Sri Lanka's president to resign on July 13; PM's house attacked: Top facts
Sri Lanka economic crisis: Tens of thousands of people broke through barricades and entered President Rajapaksa’s residence and nearby office to vent their anger against a leader they hold responsible for the nation’s worst crisis.
The Sri Lanka Parliament speaker said President Gotabaya Rajapaksa has agreed to resign on Wednesday even as protesters have broken into Prime Minister Ranil Wickremesinghe's private residence and set it on fire. It came hours after Wickremesinghe said he would resign when a new government is formed, hours after the island nation saw crowds storming President Rajapaksa’s home and office.
Top updates on Sri Lanka economic crisis:
> President Rajapaksa, who fled his official residence to escape a mob of protesters, has agreed to step down next week, parliamentary speaker Mahinda Abeywardana said. "To ensure a peaceful transition, the president said he will step down on July 13," Abeywardana said in a televised statement.
> The office of Wickremesinghe said the protesters forced their way into his Colombo home on Saturday evening. It's not immediately clear if he was inside at the time of the attack.
> The prime minister agreed to resign on Saturday after party leaders in Parliament demanded both he and the embattled president step down on the day protesters stormed the president's residence and office in a fury over a worsening economic crisis. Wickremesinghe said in a voice statement that he will resign when all parties have agreed on a new government.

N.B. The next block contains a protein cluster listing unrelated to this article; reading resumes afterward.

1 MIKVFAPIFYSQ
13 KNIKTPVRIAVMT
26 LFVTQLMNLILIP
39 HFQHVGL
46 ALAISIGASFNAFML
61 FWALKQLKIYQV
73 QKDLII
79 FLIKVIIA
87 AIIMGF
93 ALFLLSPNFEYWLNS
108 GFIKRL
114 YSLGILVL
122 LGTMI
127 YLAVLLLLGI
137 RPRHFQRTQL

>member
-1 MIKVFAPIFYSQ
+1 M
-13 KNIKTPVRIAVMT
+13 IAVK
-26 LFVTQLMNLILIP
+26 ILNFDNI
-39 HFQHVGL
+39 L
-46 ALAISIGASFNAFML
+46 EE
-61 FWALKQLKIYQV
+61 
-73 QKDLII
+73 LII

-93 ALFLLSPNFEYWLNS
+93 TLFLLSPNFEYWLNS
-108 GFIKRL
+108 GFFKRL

> A group of lawmakers from the ruling Sri Lanka Podujana Peramuna have written to President Rajapaksa to step aside and provide an opportunity for another leader to take over with a clear parliament majority, the party’s general secretary Sagara Kariyawasam said. Local media reported at least 16 lawmakers had signed the letter.
> Earlier on Saturday, tens of thousands of people broke through barricades and entered President Rajapaksa’s residence and nearby office to vent their anger against a leader they hold responsible for the nation’s worst crisis.
> Footage showed people in a jubilant mood taking a dip in the garden pool of the residence. Some lay on beds, others made tea and drank, and made “statements” from the conference room that Rajapaksa and Wickremesinghe must immediately quit.
> At least 34 people, including two police officers, were wounded in scuffles as protesters tried to enter the residence.
> A local news channel said four journalists outside the prime minister's private home were assaulted during the protests. The prime minister's office, in a statement, expressed "grave regret" over the assault on journalists by security personnel.
(With inputs from agencies)